Are You a Good Swan or a Bad Swan?
Review of Swan Lake, Pittsburgh Ballet Theatre’s Feb. 13th 2014 Performance
From: Roving Pittsburgher Report and PositivePittsburghLiveMagazine.com
Written By: Stephanie Curtice | Feb.14, 2014
I have been to many classical performances, yet at this one I found myself as one of those people confused about when to clap. At the symphony, don’t clap between movements. But, at the ballet? I didn’t know. Surprisingly, I had only been to a ballet one other time, as a child when I went for a school field trip to the Nutcracker. This is, of course, another ballet composed by Tchaikovsky. I don’t know why I hadn’t gone more, but I’m glad this was my first “big kid” trip to the ballet. And what better one, than the quintessential Swan Lake? It was beautiful and astonishingly athletic. I was worried that I wouldn’t follow the plot without words or singing, but there was no need. The story line was clear and medium of ballet told it perfectly. I was surprised of how moving the story was. It was truly beautiful.
(photo credit: Pittsburgh Ballet Theatre)
The ballet begins kind of like Cinderella. The Prince Siegfried (Robert Moore) at the castle, being told by his Queen Mother there will be a ball. And to that ball all eligible princesses shall attend, each in hopes that he will choose her to be his bride. After planning, the Prince and his friends go hunting in the forest. Then taking aim at a beautiful swan, he sees the most amaizing thing. The white swan magically turns into a beautiful maiden named Odette (Julia Erickson). They quickly fall in love and she tells him of her curse.
Julia Erickson, Robert Moore, and swans
(photo credit: Nick Coppula)
After a second intermission, Odette and the other swans share in their sadness of the curse, turn of events, and impending doomed life of forever living as a swan. The Prince arrives to beg for forgiveness and their true love is reaffirmed. Unfortunately, because the Prince was tricked into falling for Odile, Odette is destined to remain a swan forever. The only way to break the curse and kill the evil Sorcerer at this point is Odette’s death. Together in true love, the Prince and Odette leap to there deaths, off of a cliff, into the lake. The end.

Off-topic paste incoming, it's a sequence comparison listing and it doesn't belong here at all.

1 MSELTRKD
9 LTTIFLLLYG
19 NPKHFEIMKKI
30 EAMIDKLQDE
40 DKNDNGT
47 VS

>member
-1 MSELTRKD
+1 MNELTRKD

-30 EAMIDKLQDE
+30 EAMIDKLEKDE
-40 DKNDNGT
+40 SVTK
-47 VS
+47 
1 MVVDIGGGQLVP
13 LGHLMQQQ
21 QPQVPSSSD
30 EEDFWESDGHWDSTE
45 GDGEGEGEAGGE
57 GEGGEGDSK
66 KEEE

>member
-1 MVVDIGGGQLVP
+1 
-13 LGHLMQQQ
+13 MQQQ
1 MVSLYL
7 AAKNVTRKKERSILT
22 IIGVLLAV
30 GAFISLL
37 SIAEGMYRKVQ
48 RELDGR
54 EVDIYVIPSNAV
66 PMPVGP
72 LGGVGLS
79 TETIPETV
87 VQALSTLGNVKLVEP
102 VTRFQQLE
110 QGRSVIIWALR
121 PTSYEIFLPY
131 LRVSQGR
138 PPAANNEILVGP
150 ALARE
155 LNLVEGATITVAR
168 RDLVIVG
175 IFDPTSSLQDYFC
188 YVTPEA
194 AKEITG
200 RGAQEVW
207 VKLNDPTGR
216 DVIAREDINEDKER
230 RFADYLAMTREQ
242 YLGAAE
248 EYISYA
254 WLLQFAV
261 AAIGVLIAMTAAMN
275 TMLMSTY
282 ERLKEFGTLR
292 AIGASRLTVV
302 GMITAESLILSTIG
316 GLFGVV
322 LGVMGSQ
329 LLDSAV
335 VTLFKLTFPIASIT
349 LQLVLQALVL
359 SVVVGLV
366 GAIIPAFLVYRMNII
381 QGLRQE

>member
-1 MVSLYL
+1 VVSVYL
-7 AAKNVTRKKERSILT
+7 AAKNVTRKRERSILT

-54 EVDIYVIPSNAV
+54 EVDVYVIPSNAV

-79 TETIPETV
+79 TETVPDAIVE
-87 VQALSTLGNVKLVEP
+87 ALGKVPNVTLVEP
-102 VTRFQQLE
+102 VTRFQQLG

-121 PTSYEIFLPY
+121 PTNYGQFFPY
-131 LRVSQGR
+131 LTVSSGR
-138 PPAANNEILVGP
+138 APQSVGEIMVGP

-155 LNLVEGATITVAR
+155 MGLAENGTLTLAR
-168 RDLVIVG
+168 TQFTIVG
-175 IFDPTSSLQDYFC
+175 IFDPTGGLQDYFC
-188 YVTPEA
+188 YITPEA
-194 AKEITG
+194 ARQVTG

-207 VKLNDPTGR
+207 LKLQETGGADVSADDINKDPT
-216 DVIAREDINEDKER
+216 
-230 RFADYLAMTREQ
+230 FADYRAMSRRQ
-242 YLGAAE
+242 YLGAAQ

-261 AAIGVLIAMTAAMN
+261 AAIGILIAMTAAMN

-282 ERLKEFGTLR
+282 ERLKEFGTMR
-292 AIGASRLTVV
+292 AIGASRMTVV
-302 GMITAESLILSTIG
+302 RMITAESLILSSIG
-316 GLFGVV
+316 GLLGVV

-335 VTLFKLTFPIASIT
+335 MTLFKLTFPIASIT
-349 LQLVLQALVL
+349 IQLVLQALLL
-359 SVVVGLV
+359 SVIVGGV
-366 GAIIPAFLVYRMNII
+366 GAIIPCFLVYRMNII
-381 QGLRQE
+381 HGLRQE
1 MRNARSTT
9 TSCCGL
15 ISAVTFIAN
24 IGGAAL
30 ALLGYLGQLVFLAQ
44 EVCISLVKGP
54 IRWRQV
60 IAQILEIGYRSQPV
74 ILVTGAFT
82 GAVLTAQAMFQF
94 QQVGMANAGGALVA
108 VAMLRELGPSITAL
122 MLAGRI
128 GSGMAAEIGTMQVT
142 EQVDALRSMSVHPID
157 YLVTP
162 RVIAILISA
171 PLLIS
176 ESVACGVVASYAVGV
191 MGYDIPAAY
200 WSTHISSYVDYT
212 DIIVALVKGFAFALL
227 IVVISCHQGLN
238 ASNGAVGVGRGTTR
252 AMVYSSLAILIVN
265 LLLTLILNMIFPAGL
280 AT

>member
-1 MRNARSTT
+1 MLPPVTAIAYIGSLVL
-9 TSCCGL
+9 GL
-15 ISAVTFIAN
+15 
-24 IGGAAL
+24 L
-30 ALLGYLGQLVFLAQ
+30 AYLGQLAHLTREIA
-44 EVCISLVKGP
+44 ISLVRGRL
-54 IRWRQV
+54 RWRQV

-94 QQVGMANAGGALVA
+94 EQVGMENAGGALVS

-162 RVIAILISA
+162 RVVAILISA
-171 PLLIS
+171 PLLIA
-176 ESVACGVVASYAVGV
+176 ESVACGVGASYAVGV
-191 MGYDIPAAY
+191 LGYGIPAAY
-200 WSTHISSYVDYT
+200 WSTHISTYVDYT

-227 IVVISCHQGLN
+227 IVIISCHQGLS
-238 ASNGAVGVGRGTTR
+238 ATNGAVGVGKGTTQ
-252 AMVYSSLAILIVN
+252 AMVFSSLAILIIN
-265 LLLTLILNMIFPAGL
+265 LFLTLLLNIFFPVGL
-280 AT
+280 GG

Ok, so maybe instead of fairy tale like, its more Romeo and Juliet like, and the “happily ever after” is more suggested to be restricted to the afterlife. But I think that minor detail floated right over the heads of all of the little princesses in the audience.
Rosalie O'Connor Photography)
- There are a few prescribed sets of choreography for the entire show, and the choreography used in this presentation was by Marius Petipa and Lev Ivanov, circa 1895.
- There are multiple possible endings for the ballet.
- Originally Odile was just an enchantress, not a swan/girl like Odette
- The score most frequently used is actually an arrangement by Tchaikovsky’s brother Modeste and Ricarrdo Drigo.
- The “Swan Theme” was used in Dracula, the 1931 film starring Bela Legos, and The Mummy, the 1932 film starring Boris Karloff.
The evening was full of graceful dancing including the signature “fluttering of wing” by the swans, fun and athletic leaps by the Jester (Yoshiaki Nakano), pristine pirouettes by Odette, and festive dances by the hopeful princess guests in the Czardas, Spanish, Neopolitan and Mazurka styles. Every aspect of the dancing and finely played music was engaging. It was a great first experience at the ballet!
Friday, Feb 14th | 8 PM | Benedum Hall
Saturday, Feb 15th | 2 PM | Benedum Hall
Saturday, Feb 15th | 8 PM | Benedum Hall
Sunday, Feb 16th | 2 PM | Benedum Hall
By: Stephanie Curtice
Good News and Cultural Reporter
(c) PositivelyPittsburghLiveMagazine.com 2014